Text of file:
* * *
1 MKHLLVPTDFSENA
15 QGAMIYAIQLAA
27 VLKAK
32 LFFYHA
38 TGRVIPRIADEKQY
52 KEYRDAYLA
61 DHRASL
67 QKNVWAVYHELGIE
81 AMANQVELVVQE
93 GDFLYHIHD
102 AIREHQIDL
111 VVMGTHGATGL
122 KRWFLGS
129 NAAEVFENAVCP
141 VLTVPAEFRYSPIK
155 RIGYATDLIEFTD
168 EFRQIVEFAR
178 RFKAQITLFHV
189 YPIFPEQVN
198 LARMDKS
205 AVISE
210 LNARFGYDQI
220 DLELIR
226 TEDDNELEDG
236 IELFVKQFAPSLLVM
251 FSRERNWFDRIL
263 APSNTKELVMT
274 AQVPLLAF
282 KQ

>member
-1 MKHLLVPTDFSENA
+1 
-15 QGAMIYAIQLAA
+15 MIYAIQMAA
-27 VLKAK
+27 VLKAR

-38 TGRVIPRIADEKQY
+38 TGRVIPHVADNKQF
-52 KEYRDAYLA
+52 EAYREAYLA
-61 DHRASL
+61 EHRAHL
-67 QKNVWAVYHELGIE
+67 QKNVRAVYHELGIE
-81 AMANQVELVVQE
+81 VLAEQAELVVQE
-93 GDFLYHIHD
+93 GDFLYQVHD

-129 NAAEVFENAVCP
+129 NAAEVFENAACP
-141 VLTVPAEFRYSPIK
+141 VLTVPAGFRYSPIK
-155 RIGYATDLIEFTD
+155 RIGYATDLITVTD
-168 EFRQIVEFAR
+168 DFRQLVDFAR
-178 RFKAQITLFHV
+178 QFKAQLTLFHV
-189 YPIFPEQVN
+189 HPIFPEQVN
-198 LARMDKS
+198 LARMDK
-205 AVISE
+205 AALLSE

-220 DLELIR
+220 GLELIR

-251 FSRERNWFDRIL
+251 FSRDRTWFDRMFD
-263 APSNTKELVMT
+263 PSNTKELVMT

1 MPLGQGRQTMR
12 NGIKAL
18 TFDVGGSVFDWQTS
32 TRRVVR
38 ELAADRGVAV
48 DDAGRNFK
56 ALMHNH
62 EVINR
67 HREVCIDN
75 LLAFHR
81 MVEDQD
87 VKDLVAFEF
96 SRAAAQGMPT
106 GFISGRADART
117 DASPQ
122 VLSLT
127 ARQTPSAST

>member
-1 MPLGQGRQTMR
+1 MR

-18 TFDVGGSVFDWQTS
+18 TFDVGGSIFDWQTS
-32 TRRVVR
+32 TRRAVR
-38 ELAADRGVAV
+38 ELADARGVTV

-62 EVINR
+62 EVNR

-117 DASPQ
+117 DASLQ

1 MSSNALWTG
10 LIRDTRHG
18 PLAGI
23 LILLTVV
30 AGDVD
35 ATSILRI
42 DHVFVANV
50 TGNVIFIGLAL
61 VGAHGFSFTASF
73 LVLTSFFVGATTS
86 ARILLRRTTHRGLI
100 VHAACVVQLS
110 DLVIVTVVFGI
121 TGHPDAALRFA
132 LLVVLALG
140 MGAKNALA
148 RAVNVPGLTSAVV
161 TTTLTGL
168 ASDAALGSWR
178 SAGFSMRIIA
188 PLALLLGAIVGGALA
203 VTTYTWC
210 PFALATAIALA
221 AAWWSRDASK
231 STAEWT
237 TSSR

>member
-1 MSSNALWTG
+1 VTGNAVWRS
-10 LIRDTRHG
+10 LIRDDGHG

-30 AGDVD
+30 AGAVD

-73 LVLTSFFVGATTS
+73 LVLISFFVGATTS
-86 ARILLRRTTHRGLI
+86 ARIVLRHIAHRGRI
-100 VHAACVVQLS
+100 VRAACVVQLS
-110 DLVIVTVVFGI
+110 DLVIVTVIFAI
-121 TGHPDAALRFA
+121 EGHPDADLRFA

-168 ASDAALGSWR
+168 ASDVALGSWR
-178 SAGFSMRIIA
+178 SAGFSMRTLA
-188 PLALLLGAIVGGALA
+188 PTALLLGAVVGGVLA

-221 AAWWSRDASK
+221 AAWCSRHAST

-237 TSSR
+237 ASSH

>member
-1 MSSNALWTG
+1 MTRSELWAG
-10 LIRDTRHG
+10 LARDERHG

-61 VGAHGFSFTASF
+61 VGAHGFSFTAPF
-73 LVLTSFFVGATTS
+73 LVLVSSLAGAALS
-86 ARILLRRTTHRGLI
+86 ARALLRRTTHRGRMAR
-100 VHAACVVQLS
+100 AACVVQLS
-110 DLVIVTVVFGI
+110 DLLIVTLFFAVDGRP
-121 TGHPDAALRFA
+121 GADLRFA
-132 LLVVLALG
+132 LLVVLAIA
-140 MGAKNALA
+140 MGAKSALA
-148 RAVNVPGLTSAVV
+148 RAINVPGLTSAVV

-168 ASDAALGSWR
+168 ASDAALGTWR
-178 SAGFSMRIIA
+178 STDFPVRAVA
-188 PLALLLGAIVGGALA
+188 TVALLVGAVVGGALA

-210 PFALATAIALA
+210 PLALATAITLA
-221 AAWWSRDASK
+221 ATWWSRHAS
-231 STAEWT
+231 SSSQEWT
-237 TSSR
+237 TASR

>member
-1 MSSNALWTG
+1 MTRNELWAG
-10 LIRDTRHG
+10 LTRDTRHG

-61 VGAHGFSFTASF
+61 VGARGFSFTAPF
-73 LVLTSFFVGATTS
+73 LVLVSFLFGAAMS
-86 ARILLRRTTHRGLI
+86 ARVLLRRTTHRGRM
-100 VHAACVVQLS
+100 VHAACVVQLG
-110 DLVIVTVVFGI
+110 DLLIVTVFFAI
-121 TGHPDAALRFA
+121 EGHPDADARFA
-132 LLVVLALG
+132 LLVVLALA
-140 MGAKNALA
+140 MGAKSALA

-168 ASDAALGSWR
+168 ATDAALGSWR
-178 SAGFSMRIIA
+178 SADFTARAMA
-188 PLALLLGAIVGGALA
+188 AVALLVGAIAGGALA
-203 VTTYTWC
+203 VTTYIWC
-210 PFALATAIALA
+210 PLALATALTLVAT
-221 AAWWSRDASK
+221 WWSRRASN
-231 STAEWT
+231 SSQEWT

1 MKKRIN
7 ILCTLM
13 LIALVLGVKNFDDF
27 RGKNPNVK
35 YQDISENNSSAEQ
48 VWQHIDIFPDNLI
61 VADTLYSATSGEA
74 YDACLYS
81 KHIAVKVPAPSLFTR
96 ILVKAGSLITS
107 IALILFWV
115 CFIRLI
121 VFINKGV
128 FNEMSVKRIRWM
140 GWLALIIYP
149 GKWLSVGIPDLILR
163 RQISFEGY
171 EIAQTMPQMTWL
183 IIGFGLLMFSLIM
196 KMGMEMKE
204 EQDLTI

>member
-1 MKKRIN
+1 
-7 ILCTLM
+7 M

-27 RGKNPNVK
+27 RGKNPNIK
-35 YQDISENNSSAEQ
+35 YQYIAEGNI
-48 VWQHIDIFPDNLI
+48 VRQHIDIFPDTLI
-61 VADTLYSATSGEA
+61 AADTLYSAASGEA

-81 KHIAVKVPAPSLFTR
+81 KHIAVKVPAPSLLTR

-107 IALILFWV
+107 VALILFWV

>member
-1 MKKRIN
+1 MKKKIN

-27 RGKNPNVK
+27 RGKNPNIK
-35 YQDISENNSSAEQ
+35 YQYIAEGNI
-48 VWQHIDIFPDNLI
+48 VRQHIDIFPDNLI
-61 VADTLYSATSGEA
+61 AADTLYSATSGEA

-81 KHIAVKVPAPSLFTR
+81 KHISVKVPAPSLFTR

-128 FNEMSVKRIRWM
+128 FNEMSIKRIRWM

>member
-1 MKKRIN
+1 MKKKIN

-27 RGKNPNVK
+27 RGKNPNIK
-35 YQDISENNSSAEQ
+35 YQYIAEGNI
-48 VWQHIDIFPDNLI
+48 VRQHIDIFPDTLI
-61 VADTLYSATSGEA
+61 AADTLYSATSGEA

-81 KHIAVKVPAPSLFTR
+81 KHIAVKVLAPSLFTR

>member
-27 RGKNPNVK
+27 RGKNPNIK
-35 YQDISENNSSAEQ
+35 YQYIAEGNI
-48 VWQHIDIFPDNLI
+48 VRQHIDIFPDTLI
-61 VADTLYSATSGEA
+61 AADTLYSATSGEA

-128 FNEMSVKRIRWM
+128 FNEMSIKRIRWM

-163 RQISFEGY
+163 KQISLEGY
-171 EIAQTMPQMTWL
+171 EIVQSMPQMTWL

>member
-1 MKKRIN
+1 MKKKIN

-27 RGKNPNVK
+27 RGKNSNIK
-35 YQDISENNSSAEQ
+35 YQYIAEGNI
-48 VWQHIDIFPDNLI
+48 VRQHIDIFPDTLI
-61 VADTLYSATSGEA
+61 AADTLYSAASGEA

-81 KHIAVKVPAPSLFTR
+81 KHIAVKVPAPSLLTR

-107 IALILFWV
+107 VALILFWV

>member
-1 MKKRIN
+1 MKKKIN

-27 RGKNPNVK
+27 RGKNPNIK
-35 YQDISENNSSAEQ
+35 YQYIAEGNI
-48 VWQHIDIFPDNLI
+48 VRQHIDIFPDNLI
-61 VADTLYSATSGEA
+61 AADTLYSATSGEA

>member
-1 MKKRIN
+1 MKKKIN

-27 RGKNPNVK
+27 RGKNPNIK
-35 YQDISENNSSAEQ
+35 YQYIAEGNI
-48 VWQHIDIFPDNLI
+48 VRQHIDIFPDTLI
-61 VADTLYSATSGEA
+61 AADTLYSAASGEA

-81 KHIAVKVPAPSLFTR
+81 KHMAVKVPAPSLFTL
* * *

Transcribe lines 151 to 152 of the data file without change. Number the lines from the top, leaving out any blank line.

+221 AAWCSRHAST

-237 TSSR